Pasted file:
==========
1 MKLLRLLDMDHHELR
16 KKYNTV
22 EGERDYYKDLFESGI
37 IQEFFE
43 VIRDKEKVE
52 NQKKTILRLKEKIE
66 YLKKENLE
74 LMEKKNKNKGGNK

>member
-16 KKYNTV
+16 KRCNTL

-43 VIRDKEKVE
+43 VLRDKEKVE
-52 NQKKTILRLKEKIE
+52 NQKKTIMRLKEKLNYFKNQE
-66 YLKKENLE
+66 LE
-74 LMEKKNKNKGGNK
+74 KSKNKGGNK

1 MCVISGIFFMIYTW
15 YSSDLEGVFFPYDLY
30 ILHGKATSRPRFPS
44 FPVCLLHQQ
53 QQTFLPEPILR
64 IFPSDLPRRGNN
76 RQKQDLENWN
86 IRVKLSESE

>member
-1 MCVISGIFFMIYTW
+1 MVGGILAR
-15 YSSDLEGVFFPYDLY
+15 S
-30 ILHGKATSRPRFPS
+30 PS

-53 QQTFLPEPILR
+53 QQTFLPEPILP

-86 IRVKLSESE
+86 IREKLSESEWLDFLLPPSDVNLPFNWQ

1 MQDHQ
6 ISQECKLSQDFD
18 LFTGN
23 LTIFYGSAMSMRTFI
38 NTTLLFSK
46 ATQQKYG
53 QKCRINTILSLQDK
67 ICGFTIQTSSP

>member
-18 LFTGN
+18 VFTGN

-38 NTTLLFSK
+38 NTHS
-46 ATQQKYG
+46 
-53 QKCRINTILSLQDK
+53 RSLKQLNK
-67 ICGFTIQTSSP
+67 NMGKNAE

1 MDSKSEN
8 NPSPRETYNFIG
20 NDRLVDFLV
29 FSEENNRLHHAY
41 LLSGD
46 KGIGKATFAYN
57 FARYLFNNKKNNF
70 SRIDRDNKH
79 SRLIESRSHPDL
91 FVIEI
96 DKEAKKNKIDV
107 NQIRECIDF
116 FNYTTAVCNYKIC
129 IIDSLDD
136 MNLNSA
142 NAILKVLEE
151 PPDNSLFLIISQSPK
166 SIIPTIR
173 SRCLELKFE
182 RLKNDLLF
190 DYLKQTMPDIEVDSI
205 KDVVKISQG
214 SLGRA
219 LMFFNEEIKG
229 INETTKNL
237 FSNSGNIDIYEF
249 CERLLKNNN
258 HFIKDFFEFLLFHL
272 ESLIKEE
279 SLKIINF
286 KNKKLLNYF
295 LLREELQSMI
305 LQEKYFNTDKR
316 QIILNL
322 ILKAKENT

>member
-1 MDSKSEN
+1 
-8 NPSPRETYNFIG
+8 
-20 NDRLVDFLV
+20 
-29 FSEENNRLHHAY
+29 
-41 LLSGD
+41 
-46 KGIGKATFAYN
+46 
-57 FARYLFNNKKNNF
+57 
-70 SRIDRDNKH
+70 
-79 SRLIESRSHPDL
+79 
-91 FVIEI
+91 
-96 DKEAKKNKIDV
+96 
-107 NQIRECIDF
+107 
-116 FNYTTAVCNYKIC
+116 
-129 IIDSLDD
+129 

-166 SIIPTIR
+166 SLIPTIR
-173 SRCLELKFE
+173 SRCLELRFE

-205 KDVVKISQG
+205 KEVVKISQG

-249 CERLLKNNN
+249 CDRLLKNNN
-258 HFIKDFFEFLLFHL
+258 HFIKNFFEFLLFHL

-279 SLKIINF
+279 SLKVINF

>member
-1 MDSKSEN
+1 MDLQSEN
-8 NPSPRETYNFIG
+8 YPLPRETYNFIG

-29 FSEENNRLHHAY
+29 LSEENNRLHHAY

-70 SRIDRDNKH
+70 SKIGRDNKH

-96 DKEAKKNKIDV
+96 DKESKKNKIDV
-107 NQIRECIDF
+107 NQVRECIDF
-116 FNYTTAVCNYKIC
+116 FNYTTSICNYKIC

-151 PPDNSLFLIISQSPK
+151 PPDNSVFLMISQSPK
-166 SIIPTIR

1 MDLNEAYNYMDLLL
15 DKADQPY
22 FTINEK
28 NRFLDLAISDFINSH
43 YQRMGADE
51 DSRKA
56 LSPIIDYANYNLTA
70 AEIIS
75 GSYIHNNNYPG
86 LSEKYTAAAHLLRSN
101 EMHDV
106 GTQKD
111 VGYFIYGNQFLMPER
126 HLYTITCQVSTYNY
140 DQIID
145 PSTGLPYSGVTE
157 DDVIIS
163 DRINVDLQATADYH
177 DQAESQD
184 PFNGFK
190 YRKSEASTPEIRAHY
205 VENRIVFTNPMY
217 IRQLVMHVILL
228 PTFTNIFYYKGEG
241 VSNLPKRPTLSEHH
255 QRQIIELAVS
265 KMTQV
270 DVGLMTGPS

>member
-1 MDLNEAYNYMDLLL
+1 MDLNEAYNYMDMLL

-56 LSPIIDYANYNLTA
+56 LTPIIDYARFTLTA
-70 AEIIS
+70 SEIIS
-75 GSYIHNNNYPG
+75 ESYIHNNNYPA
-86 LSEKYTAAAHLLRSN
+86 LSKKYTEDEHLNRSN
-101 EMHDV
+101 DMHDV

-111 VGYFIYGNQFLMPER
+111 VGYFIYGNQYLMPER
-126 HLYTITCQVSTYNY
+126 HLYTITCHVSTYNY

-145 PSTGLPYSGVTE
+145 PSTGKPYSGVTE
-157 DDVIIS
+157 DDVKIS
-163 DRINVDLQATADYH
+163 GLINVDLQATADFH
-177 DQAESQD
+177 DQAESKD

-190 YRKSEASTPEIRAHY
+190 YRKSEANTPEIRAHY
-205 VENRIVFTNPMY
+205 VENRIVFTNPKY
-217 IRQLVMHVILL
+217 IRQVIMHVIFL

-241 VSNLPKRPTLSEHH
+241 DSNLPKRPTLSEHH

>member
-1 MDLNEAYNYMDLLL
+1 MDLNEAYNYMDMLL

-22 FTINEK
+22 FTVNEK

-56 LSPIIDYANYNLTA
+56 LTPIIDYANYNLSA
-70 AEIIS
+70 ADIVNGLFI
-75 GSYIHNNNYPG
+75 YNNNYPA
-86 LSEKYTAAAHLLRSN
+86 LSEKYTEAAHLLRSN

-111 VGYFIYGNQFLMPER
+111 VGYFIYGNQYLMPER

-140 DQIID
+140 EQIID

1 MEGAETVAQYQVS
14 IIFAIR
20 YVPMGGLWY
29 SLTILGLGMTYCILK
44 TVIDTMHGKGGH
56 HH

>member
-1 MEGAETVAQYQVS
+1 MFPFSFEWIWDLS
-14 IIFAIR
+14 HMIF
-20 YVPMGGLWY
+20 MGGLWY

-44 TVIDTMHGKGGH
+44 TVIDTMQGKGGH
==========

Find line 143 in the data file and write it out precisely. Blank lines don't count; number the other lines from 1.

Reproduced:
-96 DKEAKKNKIDV